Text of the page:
“At no time since the Vietnam era,” Tom Knapp wrote recently on his blog, “have we found ourselves more in need of a vital, active Movement of the Libertarian Left — and the intellectual infrastructure that [Samuel Edward Konkin III] worked so hard to create for one is not just disintegrating due to our failure to maintain its currency and relevance, but is under active attack, not least in the form of attempts to expropriate and alter the meaning of the proud title New Libertarian.”
Regularly, I’m asked by readers of this blog and of my essays elsewhere how I — a fierce supporter of laissez-faire and free markets — can call myself a “Left Libertarian, with roots in the liberal tradition.”
For many years, I’ve subscribed, as did SEK3, to the notion first suggested in the 1960s by Murray Rothbard in his seminal essay “Left and Right: The Prospects for
The once “conservative Republican” Rothbard exhorted libertarians to recognize their past and ally themselves with the New Left, from which had sprung the anarchistic, anti-imperialist “Port Huron Statement.” He and other libertarians shared podiums with Leftists like Paul Goodman and Carl Oglesby. At the end of the ’60s, many libertarians — most of them, like me, student members of the Young Americans for Freedom — followed Rothbard and former Goldwater speechwriter Karl Hess out of the right wing to build coalitions with the Left. An exchange of interesting strategic and tactical ideas ensued, but the fusion didn’t hold ultimately.
The Movement of the Libertarian Left (MLL) worked to lay the groundwork for a day of reconciliation with the Left from 1978 until Sam’s sudden death last year. And they made inroads. MLL had this goal: to develop a coherent, long-term, non-political, anti-party strategy consistent with hard-core Rothbardian theory. Sam and other New Libertarians (aka Libertarian Leftists) interacted regularly with New Leftists like Alexander Cockburn, Christopher Hitchens, Carl Oglesby, Jon Rappoport, and Noam Chomsky. And many libertarians continue to forge alliances with the Left. Take a look at MLL’s busy e-list and at Doug Fuda’s efforts to build a new Antiwar League.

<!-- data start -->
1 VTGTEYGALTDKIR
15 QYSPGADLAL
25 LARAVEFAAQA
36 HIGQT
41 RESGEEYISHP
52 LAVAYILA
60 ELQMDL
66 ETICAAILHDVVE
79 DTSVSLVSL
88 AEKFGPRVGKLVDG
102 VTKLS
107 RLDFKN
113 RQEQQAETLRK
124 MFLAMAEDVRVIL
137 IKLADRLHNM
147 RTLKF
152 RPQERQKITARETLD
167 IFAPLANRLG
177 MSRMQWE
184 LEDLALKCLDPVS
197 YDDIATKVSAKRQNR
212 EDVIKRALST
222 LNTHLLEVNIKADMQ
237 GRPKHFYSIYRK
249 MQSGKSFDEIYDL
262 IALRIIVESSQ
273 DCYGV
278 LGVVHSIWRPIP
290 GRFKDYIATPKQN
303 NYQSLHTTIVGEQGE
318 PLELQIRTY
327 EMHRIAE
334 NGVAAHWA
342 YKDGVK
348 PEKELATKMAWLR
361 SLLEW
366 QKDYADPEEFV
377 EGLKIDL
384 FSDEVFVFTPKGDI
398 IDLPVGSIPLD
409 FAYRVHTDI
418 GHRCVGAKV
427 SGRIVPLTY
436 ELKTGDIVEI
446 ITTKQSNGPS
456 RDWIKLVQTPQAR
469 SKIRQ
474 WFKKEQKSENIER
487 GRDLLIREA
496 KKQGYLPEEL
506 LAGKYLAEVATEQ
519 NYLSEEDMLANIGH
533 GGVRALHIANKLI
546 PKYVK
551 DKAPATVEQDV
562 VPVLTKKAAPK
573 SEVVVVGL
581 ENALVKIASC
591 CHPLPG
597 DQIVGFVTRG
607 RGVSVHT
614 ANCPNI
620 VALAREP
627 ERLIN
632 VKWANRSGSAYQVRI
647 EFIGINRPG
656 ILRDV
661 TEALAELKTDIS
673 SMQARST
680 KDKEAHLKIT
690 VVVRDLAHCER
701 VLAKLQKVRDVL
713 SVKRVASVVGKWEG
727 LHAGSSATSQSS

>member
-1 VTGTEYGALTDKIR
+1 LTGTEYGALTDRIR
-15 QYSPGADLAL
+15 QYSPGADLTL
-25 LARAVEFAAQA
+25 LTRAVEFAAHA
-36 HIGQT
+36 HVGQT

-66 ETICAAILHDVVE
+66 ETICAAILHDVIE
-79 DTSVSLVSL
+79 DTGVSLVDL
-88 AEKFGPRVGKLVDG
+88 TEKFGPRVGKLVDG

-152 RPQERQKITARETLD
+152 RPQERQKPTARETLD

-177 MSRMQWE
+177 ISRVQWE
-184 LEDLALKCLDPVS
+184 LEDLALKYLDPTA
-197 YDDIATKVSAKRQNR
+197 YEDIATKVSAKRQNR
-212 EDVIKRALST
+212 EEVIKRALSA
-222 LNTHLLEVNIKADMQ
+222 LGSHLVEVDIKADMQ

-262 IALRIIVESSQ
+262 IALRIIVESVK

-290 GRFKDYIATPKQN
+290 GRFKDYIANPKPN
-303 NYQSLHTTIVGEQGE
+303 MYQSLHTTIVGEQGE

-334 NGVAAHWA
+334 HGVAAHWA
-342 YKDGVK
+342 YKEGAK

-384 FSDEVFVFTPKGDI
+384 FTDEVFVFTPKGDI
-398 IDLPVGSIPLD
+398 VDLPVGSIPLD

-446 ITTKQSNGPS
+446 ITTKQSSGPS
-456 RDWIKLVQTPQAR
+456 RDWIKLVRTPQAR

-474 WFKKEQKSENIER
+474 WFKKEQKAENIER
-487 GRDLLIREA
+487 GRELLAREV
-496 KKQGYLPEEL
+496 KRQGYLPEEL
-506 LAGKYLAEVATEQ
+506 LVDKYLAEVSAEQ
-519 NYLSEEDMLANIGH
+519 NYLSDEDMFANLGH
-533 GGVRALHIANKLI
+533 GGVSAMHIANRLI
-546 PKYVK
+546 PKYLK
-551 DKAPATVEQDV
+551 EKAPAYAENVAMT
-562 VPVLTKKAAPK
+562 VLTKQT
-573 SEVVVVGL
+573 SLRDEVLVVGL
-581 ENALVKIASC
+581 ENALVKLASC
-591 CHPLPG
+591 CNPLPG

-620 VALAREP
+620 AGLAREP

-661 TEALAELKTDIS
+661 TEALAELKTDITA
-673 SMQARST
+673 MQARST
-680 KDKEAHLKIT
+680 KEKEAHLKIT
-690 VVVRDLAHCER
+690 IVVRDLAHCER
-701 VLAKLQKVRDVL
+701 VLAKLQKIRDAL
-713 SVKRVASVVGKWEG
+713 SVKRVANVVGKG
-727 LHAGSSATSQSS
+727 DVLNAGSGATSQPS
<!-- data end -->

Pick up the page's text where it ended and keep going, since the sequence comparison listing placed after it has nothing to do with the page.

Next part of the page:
As Knapp says, principled libertarians now stand at a crossroads. Both the Cato Institute and the so-called “Libertarian” Party and its “New Libertarian” faction, all front groups for the warmongering right-wing, have hammered a wedge into the libertarian movement. There is no better time than now for a libertarian rapprochement with not the “leftists” of the Democratic Party but the vital, rebellious, antiwar, anti-state Left of CounterPunch and other radical journals. We have a lot to talk about, and I look forward to the dialogue.
In the meantime, those afraid to make a sharp left turn and join us should heed SEK3’s suggestion to “wake up and smell the tear gas!” And to those courageous enough to shrug off the right-wing, unite with other staunch enemies of the State, and reclaim the Left for libertarians, I say, “Forward to liberty!”
Our politics? Anarchy!
Our economics? Counter-Economics!
Our style? Action!
Our flag? Black!
Our slogan? Agora, Anarchy, Action!
Technorati Tags: New Libertarian, Movement of the Libertarian Left